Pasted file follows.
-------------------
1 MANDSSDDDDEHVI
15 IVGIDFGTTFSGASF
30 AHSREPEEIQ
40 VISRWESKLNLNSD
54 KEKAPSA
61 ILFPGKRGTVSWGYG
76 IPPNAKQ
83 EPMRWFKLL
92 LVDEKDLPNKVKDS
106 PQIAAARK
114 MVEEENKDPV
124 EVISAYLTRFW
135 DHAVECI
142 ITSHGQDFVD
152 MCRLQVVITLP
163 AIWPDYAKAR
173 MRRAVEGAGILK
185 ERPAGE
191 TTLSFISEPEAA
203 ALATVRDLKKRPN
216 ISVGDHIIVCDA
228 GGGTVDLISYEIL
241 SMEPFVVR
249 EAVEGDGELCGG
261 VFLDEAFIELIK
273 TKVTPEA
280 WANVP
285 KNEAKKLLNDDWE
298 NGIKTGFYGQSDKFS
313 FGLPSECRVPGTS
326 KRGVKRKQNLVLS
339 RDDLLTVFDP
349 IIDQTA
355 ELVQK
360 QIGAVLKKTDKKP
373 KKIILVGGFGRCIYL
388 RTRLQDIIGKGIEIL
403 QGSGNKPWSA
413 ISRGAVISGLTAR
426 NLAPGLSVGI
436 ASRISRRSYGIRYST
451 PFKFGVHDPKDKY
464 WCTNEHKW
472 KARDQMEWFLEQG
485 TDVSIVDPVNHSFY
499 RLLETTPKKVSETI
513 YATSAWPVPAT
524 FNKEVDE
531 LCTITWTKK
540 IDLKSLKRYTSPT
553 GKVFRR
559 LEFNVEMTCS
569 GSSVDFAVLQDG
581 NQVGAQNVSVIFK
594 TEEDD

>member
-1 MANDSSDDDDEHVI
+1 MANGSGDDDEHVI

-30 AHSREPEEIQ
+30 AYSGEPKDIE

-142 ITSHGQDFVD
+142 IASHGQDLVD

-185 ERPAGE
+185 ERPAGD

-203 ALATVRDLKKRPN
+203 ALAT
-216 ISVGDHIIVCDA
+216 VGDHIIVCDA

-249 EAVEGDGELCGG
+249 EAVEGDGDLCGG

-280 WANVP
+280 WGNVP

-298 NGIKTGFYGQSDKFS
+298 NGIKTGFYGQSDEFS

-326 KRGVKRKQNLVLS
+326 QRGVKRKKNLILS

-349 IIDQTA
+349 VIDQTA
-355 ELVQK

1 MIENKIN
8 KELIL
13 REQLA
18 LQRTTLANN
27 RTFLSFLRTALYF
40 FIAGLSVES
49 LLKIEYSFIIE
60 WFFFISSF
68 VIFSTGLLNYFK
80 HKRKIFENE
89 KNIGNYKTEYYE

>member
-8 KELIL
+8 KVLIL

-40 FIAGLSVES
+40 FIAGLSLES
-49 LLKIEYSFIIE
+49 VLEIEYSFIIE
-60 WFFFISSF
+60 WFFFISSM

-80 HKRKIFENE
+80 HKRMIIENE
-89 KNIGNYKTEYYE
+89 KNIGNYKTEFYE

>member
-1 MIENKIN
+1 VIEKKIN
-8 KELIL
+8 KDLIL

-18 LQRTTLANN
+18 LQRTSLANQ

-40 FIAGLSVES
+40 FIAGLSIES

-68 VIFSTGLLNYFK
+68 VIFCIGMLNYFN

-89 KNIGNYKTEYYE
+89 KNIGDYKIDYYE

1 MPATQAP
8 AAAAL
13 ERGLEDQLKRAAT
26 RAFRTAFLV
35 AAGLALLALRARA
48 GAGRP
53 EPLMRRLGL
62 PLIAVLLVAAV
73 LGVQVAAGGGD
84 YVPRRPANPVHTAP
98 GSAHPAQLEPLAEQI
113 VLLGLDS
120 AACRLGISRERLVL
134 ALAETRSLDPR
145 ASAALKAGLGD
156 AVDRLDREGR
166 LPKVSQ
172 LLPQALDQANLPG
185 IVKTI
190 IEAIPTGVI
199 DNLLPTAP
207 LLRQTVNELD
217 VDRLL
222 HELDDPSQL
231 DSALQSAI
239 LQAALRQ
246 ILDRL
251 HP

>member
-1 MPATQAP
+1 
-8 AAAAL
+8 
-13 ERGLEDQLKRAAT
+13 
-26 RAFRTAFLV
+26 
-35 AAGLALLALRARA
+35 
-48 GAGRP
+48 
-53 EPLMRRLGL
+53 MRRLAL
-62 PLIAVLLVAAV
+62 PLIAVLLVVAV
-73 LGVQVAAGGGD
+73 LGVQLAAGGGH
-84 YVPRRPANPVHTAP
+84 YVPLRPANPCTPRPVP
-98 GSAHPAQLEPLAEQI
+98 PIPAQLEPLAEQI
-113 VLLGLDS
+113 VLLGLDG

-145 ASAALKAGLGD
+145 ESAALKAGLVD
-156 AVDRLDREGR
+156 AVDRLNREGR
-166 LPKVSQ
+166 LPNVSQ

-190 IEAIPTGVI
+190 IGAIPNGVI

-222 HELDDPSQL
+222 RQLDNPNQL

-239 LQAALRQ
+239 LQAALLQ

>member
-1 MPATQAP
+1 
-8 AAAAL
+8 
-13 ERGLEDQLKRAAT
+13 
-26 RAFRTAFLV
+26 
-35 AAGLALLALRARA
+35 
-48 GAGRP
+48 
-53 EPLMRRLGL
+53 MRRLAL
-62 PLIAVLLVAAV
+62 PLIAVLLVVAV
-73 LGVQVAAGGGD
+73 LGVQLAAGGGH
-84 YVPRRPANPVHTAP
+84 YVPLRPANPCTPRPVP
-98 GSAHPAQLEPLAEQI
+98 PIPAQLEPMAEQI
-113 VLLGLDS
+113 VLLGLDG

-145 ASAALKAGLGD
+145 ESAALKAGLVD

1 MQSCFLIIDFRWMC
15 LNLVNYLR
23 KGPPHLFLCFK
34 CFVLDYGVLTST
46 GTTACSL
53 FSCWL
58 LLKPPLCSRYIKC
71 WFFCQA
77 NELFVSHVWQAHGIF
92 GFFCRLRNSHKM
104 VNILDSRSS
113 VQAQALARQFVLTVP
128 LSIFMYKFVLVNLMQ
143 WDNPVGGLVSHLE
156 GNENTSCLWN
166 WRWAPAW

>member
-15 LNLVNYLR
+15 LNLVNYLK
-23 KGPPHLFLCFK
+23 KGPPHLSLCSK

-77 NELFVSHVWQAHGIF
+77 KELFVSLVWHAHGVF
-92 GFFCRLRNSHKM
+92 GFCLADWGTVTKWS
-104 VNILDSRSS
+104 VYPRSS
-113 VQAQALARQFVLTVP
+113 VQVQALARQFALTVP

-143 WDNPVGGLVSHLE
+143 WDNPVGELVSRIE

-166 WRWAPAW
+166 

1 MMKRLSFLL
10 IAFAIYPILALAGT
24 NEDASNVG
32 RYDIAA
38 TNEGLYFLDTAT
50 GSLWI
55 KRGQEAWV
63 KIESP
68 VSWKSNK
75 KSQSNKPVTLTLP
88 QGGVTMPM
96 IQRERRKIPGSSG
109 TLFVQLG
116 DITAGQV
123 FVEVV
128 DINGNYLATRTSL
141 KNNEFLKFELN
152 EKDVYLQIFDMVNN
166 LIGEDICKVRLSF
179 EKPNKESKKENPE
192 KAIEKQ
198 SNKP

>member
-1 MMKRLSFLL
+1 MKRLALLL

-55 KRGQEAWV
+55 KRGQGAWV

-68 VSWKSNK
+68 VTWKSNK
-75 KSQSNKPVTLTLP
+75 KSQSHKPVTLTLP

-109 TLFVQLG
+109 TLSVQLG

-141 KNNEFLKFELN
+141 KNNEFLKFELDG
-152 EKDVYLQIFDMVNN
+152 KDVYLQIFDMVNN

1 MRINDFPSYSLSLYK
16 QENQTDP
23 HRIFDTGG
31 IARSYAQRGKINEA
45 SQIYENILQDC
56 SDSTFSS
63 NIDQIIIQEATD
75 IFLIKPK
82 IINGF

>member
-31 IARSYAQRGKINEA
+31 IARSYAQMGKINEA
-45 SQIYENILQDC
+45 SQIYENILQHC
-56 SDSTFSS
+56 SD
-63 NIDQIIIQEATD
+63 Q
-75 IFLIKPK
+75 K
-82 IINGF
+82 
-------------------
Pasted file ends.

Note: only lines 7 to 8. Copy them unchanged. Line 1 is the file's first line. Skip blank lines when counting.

76 IPPNAKQ
83 EPMRWFKLL